Yet for some reason this essentially amateur footage, which would be a glorified home movie if it had not featured these well known faces - it was shot on Sellers' personal 16mm camera with sound and music added later by Lester - went on to be one of the more enduring works associated with the comedy of its nation. Maybe it was because it offered a handy way to fill a ten minute gap for television schedulers, or for cinemas to make up a short subject by way of introduction to the main feature, usually on a similar tack, but a surprising number of people have seen this and found it staying in the memory for its peculiar atmosphere. Monty Python's Flying Circus is a name which gets mentioned seemingly every time this arises (the beckoning hand and its punchline is very Pythonesque), but taken on its own terms it was both oddly innocent and singlemindedly lunatic, nothing hugely ambitious but with a purity about it conjured up from that English field in the late nineteen-fifties where by amusing themselves this bunch amused millions.

[This is available in The Lacey Rituals, the BFI's double disc collection of short films connected to Bruce Lacey, whether as performer, designer, director or otherwise.]
Reviewer: Graeme Clark


This review has been viewed 987 time(s).

As a member you could Rate this film


Richard Lester  (1932 - )

American director, from television, in Britain whose initially zany style could give way to genuine suspense and emotion. After making his film debut with short The Running Jumping & Standing Still Film, which featured Goons Peter Sellers and Spike Milligan, he went on to throwaway projects like It's Trad, Dad and Mouse on the Moon. His next, however, was a smash hit all over the world: A Hard Day's Night, not least because it had The Beatles as stars.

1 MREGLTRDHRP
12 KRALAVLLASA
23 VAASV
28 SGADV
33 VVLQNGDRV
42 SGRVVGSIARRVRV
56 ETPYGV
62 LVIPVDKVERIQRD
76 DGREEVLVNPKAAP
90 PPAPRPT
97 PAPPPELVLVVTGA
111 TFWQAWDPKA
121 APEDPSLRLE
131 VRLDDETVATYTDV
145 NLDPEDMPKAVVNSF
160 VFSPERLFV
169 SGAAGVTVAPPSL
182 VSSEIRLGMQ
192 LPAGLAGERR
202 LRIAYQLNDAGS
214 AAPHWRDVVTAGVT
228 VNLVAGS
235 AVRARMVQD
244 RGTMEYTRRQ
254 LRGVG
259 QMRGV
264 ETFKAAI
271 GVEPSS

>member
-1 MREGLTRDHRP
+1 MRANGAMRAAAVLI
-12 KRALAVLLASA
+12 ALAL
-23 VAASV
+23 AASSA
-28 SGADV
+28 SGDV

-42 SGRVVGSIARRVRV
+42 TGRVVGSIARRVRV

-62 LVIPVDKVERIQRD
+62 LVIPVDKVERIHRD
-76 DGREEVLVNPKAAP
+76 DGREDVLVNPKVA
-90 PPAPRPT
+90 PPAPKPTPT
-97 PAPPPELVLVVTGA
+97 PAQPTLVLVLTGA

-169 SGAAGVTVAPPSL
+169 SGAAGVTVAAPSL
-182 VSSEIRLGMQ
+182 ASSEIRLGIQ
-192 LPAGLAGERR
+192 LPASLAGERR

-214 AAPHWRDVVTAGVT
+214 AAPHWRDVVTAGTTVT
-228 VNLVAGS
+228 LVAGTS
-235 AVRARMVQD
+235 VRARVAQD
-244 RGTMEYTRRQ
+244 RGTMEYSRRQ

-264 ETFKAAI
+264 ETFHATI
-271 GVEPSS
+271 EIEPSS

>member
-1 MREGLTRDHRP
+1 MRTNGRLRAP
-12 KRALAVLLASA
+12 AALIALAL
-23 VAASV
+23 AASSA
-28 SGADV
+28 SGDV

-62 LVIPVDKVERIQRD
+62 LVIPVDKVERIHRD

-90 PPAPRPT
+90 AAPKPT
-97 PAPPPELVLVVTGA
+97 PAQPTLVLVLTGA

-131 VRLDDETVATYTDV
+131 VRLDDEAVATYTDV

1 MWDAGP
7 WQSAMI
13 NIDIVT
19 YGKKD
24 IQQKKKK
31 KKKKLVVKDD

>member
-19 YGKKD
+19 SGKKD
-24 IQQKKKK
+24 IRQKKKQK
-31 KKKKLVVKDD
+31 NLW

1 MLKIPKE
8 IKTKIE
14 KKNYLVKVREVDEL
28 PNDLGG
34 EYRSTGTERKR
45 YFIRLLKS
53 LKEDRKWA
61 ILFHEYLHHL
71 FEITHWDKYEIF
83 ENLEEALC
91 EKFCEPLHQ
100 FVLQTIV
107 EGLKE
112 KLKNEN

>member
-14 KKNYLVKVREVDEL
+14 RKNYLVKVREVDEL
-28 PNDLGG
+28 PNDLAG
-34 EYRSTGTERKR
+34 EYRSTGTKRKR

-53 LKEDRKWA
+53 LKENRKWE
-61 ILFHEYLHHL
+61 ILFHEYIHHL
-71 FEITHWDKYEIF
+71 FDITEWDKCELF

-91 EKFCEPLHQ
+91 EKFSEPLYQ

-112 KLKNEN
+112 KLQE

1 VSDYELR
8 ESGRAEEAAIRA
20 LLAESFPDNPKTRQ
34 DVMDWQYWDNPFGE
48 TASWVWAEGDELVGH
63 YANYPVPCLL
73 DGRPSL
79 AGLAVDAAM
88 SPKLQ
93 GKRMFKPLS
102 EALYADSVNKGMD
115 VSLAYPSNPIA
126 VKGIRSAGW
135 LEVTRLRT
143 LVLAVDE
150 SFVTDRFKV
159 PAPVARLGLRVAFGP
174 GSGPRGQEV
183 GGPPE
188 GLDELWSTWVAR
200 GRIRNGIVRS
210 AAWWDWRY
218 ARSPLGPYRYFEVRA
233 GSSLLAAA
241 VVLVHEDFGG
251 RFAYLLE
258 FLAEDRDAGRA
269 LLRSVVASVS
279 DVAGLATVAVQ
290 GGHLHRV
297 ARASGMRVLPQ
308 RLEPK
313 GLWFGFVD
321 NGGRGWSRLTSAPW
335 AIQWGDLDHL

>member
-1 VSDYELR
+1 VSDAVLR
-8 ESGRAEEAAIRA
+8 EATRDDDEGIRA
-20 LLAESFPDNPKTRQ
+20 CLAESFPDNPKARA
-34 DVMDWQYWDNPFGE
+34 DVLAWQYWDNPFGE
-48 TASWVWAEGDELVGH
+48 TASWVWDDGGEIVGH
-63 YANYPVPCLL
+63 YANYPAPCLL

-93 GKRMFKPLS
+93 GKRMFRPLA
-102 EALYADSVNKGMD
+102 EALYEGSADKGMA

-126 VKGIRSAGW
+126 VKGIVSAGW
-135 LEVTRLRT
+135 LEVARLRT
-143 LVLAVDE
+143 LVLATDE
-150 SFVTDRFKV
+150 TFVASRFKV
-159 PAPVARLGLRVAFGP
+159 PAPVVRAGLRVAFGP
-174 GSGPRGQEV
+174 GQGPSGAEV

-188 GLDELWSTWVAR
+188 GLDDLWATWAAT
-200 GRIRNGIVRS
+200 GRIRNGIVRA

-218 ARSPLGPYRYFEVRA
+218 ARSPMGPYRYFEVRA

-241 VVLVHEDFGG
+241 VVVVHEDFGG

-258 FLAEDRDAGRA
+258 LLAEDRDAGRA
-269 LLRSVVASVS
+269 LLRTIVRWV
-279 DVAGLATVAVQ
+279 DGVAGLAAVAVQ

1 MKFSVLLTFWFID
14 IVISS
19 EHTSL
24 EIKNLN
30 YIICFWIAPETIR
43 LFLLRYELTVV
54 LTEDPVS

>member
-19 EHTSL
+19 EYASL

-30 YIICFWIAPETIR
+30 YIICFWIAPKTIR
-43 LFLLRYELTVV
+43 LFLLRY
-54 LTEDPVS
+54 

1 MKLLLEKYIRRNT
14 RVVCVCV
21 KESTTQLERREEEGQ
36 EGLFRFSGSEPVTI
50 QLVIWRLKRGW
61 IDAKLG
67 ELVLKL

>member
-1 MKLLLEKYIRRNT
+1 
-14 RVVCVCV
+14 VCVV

Lester was at his most successful in the sixties and early seventies, with notable movies like The Knack, Beatles follow up Help!, stage adaptation A Funny Thing Happened on the Way to the Forum, satire How I Won the War, romance Petulia, weird comedy The Bed Sitting Room, The Three Musketeers and The Four Musketeers and very British disaster movie Juggernaut.

Efforts like Royal Flash, Robin and Marian, gay bathhouse comedy The Ritz and Cuba made less impact, but in the eighties Lester was called in to salvage the Superman series after Richard Donner walked off Superman II; Lester also directed Superman III. Finders Keepers was a flop comedy, and Return of the Musketeers had a tragic development when one of his regular cast, Roy Kinnear, died while filming. Lester then decided to give up directing, with Paul McCartney concert Get Back his last film.

Review Comments (0)

Untitled 1

Forgotten your details? Enter email address in Username box and click Reminder. Your details will be emailed to you.

Latest Poll
Which film has the best theme music?
Superman: The Movie
The Dark Knight
The Taking of Pelham One Two Three ('74)
Star Wars
The Good, the Bad and the Ugly
The Great Escape
The Ipcress File
The Magnificent Seven
Back to the Future

Recent Visitors
Graeme Clark
Enoch Sneed
  Don Emmott
Andrew Pragasam
David Dent
  Arvinder Seehra
  John Kelly
  Karl Weston


Last Updated: